Another interesting point about these famous ramen joints is their ambience. The atmosphere of both Shinpukusaikan and Honke Daiichi Asahi does not have the smallest element of what is called the elegance of Kyoto. You may well suspect that they are trying to outdo each other in the simplicity of the shop appearance as well as the taste of noodles.
 
 “Kyoto is a university town. It accepted various types of ramen from north and south, appreciating the soy-sauce flavor, which is popular in eastern Japan, as well as the thick and fatty style of the western part of the country. You could say that students have contributed to the development of ramen flavors in Kyoto,” Japanese novelist Makio Abe said, recalling his student days at Kyoto University. A book titled Ramen daisuki (I Love Ramen), written by the Kyoto Shimbun, points out that ramen in Kyoto takes in the essence of Kyoto’s traditional cuisine. It says: “People in Kyoto won’t accept a flavor as it is. Instead, they would add new twists for a more sophisticated taste. They tend to get immersed in anything. There are few places in Japan that can rival Kyoto’s zeal to experiment with this noodle dish.”
 
 However, the richly and heavily flavored Kyoto-style ramen might make Kyoto-loving tourists who appreciate the delicate and light taste of Kyoto cuisine feel as if they were deceived by their sweetheart. A study group named Iidabashi Ramen Kenkyukai made an acid comment on Kyoto-style ramen in its book Nippon ramen taizen (All About Ramen in Japan) (published with Kobunsha), saying, “(Kyoto-style ramen) tastes as if it were blended with all the evil spirits of mountains and rivers that have been around in Kyoto since it was once the capital of Japan.” Kyoto-style ramen is definitely not happy about being called a ghost or goblin.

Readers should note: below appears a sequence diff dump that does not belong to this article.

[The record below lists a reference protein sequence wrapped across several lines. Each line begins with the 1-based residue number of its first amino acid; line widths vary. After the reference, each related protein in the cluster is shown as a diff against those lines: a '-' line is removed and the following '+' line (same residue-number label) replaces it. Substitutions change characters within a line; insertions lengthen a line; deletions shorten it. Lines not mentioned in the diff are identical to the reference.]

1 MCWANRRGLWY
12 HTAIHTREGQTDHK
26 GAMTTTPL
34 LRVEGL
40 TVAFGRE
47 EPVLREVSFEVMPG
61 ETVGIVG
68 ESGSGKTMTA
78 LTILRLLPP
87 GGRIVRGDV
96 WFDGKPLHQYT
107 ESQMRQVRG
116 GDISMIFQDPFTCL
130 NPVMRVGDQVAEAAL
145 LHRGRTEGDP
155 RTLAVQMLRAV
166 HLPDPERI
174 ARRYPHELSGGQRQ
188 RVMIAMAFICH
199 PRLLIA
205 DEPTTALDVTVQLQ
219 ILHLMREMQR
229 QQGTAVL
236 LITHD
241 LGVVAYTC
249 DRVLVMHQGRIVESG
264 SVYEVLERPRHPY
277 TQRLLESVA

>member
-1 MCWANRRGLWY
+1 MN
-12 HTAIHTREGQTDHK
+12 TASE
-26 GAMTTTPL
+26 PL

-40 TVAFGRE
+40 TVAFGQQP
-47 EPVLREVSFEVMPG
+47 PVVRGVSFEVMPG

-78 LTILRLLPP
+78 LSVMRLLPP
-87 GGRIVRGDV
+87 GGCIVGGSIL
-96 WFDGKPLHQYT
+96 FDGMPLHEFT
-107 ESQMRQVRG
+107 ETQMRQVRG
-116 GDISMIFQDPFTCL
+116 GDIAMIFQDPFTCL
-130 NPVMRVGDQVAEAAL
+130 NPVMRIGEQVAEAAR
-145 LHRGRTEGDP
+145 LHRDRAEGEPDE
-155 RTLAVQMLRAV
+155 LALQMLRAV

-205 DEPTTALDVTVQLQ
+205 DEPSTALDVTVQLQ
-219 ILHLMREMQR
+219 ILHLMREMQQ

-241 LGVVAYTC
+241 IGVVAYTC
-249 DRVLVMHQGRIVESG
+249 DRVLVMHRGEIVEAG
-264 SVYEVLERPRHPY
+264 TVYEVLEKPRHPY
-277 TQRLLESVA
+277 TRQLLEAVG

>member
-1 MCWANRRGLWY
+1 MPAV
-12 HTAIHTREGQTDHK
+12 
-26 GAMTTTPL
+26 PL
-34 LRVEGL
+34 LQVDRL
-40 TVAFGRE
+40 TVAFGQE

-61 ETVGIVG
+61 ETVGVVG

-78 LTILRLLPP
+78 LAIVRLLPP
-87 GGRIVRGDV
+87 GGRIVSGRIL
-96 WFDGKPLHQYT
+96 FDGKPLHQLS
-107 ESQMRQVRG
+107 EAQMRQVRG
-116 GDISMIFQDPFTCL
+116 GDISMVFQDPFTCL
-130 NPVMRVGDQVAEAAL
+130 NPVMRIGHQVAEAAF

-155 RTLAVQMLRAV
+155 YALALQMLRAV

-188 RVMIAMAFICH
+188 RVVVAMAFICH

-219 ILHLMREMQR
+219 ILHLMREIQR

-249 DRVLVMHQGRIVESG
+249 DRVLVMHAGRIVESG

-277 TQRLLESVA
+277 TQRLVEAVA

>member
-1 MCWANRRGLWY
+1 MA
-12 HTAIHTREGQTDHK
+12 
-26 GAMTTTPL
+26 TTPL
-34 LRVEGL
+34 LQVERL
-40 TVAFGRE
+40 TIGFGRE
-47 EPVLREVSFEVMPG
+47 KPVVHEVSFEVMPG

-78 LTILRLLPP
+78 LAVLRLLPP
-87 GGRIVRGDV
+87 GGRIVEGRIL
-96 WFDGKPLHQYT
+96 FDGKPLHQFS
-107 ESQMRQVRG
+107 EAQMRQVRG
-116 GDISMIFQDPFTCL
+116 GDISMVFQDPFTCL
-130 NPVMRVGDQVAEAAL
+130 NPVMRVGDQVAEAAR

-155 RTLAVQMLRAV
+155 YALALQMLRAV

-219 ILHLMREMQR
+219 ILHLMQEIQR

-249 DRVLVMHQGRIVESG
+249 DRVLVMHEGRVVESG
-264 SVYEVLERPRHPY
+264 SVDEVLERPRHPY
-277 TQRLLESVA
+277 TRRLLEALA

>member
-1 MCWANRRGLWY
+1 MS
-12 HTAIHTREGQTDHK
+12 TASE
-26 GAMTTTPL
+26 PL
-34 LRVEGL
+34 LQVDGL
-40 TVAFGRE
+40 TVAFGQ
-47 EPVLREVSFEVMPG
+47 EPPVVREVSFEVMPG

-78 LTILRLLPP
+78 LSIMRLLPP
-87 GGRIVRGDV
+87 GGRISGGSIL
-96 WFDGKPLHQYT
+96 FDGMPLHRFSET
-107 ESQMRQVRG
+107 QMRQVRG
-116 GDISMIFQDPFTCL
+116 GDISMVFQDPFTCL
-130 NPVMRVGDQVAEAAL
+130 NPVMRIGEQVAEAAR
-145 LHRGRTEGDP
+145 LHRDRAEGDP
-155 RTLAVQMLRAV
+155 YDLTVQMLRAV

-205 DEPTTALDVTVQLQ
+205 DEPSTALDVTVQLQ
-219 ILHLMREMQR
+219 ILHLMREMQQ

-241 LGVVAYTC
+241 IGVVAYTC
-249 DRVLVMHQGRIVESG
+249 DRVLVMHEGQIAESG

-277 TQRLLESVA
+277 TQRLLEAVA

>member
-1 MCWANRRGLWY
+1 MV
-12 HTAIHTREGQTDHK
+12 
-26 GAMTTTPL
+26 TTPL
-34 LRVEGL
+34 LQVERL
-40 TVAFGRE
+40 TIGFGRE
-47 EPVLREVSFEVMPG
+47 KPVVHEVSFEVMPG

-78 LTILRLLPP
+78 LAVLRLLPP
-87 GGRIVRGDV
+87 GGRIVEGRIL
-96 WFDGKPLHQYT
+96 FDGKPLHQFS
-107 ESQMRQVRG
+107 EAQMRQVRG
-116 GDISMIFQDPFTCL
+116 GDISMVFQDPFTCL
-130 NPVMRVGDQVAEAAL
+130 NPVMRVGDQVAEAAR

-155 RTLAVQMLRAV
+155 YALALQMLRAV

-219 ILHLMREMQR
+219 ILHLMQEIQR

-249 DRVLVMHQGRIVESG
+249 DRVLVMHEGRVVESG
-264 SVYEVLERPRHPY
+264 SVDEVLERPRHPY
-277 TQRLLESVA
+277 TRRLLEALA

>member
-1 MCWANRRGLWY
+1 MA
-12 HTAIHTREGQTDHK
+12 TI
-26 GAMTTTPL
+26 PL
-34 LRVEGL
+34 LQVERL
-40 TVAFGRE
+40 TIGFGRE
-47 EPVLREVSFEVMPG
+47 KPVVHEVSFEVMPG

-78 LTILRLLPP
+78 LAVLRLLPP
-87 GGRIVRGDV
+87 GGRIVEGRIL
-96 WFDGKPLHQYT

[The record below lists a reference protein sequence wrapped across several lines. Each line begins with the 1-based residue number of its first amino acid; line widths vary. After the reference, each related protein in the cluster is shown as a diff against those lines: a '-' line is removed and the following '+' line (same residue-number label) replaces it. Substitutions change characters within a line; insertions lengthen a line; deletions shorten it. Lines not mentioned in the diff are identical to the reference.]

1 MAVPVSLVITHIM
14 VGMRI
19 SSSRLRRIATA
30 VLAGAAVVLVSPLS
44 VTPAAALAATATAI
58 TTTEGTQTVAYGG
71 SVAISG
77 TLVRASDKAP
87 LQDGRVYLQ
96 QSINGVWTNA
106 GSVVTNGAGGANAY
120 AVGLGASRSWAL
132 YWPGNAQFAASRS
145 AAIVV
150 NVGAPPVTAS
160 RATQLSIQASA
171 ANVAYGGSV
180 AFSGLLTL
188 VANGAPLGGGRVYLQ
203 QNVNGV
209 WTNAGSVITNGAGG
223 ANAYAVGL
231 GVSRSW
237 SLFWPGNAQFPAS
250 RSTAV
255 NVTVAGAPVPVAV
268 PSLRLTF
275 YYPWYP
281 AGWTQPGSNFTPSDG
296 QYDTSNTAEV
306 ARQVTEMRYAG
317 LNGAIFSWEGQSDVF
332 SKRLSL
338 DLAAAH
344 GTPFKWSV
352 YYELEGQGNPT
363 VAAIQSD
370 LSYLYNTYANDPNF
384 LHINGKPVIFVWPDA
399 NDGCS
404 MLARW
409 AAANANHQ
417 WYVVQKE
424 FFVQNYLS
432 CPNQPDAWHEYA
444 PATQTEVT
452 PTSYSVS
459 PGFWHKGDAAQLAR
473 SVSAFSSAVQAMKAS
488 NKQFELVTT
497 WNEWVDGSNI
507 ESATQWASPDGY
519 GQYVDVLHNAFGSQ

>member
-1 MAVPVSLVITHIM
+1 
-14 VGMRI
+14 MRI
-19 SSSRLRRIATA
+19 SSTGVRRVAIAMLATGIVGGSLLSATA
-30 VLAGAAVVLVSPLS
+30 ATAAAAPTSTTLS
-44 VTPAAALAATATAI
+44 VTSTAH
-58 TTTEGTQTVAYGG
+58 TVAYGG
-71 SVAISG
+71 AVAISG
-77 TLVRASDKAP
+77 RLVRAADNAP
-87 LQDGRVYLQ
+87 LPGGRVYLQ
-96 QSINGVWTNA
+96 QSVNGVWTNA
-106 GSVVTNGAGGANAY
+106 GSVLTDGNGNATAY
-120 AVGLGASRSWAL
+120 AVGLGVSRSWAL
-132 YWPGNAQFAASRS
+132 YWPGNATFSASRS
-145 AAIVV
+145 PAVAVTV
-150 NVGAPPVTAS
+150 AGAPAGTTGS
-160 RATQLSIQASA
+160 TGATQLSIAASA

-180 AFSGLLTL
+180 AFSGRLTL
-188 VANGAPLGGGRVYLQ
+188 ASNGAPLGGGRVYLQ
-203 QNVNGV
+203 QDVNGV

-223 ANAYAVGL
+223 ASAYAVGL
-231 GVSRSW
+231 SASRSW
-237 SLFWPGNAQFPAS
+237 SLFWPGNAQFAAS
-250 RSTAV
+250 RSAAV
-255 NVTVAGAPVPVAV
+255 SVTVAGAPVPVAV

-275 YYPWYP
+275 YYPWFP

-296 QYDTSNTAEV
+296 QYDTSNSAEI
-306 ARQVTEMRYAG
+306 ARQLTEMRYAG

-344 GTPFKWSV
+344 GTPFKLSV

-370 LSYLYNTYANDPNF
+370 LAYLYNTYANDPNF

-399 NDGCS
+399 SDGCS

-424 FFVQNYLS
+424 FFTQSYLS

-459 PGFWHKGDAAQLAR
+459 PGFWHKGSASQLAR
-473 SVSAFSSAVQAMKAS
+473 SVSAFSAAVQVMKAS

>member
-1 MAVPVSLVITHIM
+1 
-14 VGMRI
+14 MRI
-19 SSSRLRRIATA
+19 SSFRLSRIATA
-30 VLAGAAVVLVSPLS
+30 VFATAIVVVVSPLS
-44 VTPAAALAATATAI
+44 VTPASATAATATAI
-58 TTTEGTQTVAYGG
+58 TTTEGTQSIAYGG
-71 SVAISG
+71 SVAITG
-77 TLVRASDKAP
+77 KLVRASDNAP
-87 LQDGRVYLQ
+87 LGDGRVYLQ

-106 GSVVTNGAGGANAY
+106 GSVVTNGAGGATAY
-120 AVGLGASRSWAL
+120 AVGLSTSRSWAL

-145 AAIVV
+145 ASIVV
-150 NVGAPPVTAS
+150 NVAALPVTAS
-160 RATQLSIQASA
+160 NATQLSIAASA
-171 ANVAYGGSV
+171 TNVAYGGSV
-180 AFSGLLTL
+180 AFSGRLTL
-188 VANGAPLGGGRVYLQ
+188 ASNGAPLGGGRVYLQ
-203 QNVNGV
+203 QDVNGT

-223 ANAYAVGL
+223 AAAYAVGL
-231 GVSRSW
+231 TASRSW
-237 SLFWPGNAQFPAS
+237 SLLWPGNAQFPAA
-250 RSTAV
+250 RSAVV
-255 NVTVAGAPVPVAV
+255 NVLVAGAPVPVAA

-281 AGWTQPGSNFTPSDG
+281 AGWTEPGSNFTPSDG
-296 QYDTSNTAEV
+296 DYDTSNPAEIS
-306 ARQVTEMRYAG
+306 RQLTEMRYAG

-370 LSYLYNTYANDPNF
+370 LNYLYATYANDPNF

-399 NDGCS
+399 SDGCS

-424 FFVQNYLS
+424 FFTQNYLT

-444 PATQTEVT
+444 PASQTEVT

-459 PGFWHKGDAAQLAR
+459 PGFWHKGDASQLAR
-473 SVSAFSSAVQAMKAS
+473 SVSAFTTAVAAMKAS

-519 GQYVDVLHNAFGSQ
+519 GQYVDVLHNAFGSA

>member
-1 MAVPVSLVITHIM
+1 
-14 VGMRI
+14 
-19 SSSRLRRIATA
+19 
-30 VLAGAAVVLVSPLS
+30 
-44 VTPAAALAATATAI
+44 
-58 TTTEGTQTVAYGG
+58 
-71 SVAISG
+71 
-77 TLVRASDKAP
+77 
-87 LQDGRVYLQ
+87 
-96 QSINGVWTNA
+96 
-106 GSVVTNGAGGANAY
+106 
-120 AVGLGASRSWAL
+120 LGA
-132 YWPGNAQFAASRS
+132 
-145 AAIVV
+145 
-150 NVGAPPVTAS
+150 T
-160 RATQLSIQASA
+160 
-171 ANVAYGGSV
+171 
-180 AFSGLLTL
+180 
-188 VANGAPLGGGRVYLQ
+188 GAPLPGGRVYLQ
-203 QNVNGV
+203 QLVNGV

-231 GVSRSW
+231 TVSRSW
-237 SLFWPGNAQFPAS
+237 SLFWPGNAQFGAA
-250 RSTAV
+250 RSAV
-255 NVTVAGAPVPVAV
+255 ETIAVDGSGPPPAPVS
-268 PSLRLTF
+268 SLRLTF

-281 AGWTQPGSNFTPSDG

As an aside, in Kyoto you should be careful when using the word shinise, or long-established stores. If you describe a ramen restaurant as a long-established shop founded soon after the war, you might be asked which war you mean. To people in Kyoto, the last war is often the Onin War (1467–1477) in the Muromachi period, in which Kyoto was burned to ashes, and thus a long-established shop is one that has been in business since the Muromachi period. Shoichi Inoue, professor at the International Research Center for Japanese Studies and the author of Kyoto-girai (Kyoto Hater) (published with Asahi Shinsho), describes their unique view on things as a nasty aspect of the ancient capital of Kyoto. It might be the magical spell – I mean, the charm – of this ancient city that made me expatiate here only on the taste of ramen. (Takahito Sato)
 
 
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Daiichi Asahi (left) and Shinpukusaikan, located next to each other, share popularity.